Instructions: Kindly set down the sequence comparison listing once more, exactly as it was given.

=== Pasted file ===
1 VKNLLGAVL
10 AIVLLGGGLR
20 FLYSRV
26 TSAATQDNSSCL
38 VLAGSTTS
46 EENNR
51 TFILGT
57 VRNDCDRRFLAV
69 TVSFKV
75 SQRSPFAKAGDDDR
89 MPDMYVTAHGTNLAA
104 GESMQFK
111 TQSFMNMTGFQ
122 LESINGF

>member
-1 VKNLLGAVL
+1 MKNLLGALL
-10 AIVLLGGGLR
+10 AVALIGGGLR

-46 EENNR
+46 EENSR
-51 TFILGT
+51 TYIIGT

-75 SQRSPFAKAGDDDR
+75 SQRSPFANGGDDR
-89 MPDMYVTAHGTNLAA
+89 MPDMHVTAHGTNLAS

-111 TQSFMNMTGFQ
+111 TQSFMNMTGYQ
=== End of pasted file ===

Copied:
1 VKNLLGAVL
10 AIVLLGGGLR
20 FLYSRV
26 TSAATQDNSSCL
38 VLAGSTTS
46 EENNR
51 TFILGT
57 VRNDCDRRFLAV
69 TVSFKV
75 SQRSPFAKAGDDDR
89 MPDMYVTAHGTNLAA
104 GESMQFK
111 TQSFMNMTGFQ
122 LESINGF

>member
-1 VKNLLGAVL
+1 MKNLLGALL
-10 AIVLLGGGLR
+10 AVALIGGGLR

-46 EENNR
+46 EENSR
-51 TFILGT
+51 TYIIGT

-75 SQRSPFAKAGDDDR
+75 SQRSPFANGGDDR
-89 MPDMYVTAHGTNLAA
+89 MPDMHVTAHGTNLAS

-111 TQSFMNMTGFQ
+111 TQSFMNMTGYQ